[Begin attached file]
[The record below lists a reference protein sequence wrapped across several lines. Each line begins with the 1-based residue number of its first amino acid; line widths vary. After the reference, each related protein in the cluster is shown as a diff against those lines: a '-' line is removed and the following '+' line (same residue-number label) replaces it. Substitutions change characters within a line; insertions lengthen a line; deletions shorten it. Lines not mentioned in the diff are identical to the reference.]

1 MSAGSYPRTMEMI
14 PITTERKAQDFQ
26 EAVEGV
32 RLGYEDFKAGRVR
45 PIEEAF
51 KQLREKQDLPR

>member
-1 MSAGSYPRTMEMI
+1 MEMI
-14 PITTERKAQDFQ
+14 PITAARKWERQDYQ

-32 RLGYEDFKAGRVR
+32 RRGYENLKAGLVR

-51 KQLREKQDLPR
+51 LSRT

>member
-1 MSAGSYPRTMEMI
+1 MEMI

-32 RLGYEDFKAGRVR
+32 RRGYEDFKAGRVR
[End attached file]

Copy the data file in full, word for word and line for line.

[The record below lists a reference protein sequence wrapped across several lines. Each line begins with the 1-based residue number of its first amino acid; line widths vary. After the reference, each related protein in the cluster is shown as a diff against those lines: a '-' line is removed and the following '+' line (same residue-number label) replaces it. Substitutions change characters within a line; insertions lengthen a line; deletions shorten it. Lines not mentioned in the diff are identical to the reference.]

1 MSAGSYPRTMEMI
14 PITTERKAQDFQ
26 EAVEGV
32 RLGYEDFKAGRVR
45 PIEEAF
51 KQLREKQDLPR

>member
-1 MSAGSYPRTMEMI
+1 MEMI
-14 PITTERKAQDFQ
+14 PITAARKWERQDYQ

-32 RLGYEDFKAGRVR
+32 RRGYENLKAGLVR

-51 KQLREKQDLPR
+51 LSRT

>member
-1 MSAGSYPRTMEMI
+1 MEMI

-32 RLGYEDFKAGRVR
+32 RRGYEDFKAGRVR